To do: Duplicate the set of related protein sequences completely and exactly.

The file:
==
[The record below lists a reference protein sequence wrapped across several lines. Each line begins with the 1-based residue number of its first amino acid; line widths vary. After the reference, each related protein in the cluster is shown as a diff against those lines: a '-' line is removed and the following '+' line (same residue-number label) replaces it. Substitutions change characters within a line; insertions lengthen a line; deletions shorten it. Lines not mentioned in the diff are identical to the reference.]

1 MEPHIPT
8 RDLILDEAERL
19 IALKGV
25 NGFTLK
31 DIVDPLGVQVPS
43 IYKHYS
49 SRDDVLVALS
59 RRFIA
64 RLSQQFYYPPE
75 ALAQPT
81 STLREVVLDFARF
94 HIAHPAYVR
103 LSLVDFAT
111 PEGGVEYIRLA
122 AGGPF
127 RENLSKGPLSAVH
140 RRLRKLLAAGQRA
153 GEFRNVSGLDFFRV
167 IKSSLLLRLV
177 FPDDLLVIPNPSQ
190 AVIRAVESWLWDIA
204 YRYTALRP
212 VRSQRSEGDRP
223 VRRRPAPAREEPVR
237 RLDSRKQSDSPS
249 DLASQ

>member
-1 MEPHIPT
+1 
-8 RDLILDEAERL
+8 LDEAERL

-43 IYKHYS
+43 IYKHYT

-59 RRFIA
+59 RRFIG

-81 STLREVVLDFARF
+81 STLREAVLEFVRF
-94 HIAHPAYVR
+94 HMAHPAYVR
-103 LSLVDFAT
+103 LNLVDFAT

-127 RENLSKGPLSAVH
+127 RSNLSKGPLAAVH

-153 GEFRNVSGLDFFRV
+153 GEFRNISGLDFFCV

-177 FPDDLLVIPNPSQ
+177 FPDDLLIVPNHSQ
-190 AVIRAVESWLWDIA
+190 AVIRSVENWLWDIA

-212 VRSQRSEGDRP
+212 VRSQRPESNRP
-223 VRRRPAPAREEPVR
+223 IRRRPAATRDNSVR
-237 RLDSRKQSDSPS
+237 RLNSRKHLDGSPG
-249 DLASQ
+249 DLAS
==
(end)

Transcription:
[The record below lists a reference protein sequence wrapped across several lines. Each line begins with the 1-based residue number of its first amino acid; line widths vary. After the reference, each related protein in the cluster is shown as a diff against those lines: a '-' line is removed and the following '+' line (same residue-number label) replaces it. Substitutions change characters within a line; insertions lengthen a line; deletions shorten it. Lines not mentioned in the diff are identical to the reference.]

1 MEPHIPT
8 RDLILDEAERL
19 IALKGV
25 NGFTLK
31 DIVDPLGVQVPS
43 IYKHYS
49 SRDDVLVALS
59 RRFIA
64 RLSQQFYYPPE
75 ALAQPT
81 STLREVVLDFARF
94 HIAHPAYVR
103 LSLVDFAT
111 PEGGVEYIRLA
122 AGGPF
127 RENLSKGPLSAVH
140 RRLRKLLAAGQRA
153 GEFRNVSGLDFFRV
167 IKSSLLLRLV
177 FPDDLLVIPNPSQ
190 AVIRAVESWLWDIA
204 YRYTALRP
212 VRSQRSEGDRP
223 VRRRPAPAREEPVR
237 RLDSRKQSDSPS
249 DLASQ

>member
-1 MEPHIPT
+1 
-8 RDLILDEAERL
+8 LDEAERL

-43 IYKHYS
+43 IYKHYT

-59 RRFIA
+59 RRFIG

-81 STLREVVLDFARF
+81 STLREAVLEFVRF
-94 HIAHPAYVR
+94 HMAHPAYVR
-103 LSLVDFAT
+103 LNLVDFAT

-127 RENLSKGPLSAVH
+127 RSNLSKGPLAAVH

-153 GEFRNVSGLDFFRV
+153 GEFRNISGLDFFCV

-177 FPDDLLVIPNPSQ
+177 FPDDLLIVPNHSQ
-190 AVIRAVESWLWDIA
+190 AVIRSVENWLWDIA

-212 VRSQRSEGDRP
+212 VRSQRPESNRP
-223 VRRRPAPAREEPVR
+223 IRRRPAATRDNSVR
-237 RLDSRKQSDSPS
+237 RLNSRKHLDGSPG
-249 DLASQ
+249 DLAS